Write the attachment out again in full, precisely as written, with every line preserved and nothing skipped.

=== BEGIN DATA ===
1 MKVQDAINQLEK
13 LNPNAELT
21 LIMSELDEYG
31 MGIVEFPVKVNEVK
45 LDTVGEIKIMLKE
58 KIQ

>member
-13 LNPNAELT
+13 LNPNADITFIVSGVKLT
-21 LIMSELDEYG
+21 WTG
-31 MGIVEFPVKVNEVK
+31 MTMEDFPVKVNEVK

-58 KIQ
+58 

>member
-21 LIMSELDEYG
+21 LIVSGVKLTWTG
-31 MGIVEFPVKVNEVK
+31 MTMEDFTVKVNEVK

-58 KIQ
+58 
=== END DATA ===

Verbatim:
1 MKVQDAINQLEK
13 LNPNAELT
21 LIMSELDEYG
31 MGIVEFPVKVNEVK
45 LDTVGEIKIMLKE
58 KIQ

>member
-13 LNPNAELT
+13 LNPNADITFIVSGVKLT
-21 LIMSELDEYG
+21 WTG
-31 MGIVEFPVKVNEVK
+31 MTMEDFPVKVNEVK

-58 KIQ
+58 

>member
-21 LIMSELDEYG
+21 LIVSGVKLTWTG
-31 MGIVEFPVKVNEVK
+31 MTMEDFTVKVNEVK

-58 KIQ
+58 